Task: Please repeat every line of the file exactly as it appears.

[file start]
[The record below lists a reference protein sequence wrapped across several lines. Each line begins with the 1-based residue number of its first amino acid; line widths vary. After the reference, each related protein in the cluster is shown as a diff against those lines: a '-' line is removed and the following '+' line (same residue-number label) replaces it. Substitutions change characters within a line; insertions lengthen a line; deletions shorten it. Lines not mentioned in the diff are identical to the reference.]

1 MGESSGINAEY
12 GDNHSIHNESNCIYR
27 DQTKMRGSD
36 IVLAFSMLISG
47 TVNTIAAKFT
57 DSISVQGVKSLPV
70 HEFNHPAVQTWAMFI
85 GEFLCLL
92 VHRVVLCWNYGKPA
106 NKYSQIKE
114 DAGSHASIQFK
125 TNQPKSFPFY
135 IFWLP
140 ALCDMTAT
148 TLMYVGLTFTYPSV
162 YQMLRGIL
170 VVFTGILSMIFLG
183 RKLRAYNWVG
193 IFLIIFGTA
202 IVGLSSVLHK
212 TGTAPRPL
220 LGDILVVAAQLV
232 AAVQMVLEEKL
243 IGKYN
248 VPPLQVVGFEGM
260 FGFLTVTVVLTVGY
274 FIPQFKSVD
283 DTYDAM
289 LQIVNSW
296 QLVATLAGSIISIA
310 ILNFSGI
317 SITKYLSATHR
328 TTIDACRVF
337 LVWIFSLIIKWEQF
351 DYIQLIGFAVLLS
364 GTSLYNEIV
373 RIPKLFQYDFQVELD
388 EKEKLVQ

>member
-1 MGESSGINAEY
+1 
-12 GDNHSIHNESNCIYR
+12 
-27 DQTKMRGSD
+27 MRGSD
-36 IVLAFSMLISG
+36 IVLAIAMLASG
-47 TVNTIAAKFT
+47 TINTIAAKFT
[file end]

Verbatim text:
[The record below lists a reference protein sequence wrapped across several lines. Each line begins with the 1-based residue number of its first amino acid; line widths vary. After the reference, each related protein in the cluster is shown as a diff against those lines: a '-' line is removed and the following '+' line (same residue-number label) replaces it. Substitutions change characters within a line; insertions lengthen a line; deletions shorten it. Lines not mentioned in the diff are identical to the reference.]

1 MGESSGINAEY
12 GDNHSIHNESNCIYR
27 DQTKMRGSD
36 IVLAFSMLISG
47 TVNTIAAKFT
57 DSISVQGVKSLPV
70 HEFNHPAVQTWAMFI
85 GEFLCLL
92 VHRVVLCWNYGKPA
106 NKYSQIKE
114 DAGSHASIQFK
125 TNQPKSFPFY
135 IFWLP
140 ALCDMTAT
148 TLMYVGLTFTYPSV
162 YQMLRGIL
170 VVFTGILSMIFLG
183 RKLRAYNWVG
193 IFLIIFGTA
202 IVGLSSVLHK
212 TGTAPRPL
220 LGDILVVAAQLV
232 AAVQMVLEEKL
243 IGKYN
248 VPPLQVVGFEGM
260 FGFLTVTVVLTVGY
274 FIPQFKSVD
283 DTYDAM
289 LQIVNSW
296 QLVATLAGSIISIA
310 ILNFSGI
317 SITKYLSATHR
328 TTIDACRVF
337 LVWIFSLIIKWEQF
351 DYIQLIGFAVLLS
364 GTSLYNEIV
373 RIPKLFQYDFQVELD
388 EKEKLVQ

>member
-1 MGESSGINAEY
+1 
-12 GDNHSIHNESNCIYR
+12 
-27 DQTKMRGSD
+27 MRGSD
-36 IVLAFSMLISG
+36 IVLAIAMLASG
-47 TVNTIAAKFT
+47 TINTIAAKFT